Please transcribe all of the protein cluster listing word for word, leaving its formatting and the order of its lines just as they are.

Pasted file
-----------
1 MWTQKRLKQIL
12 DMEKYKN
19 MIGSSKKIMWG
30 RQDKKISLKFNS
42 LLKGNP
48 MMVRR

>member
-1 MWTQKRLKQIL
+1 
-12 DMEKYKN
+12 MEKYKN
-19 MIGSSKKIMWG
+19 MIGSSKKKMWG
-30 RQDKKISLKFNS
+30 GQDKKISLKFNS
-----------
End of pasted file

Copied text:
1 MWTQKRLKQIL
12 DMEKYKN
19 MIGSSKKIMWG
30 RQDKKISLKFNS
42 LLKGNP
48 MMVRR

>member
-1 MWTQKRLKQIL
+1 
-12 DMEKYKN
+12 MEKYKN
-19 MIGSSKKIMWG
+19 MIGSSKKKMWG
-30 RQDKKISLKFNS
+30 GQDKKISLKFNS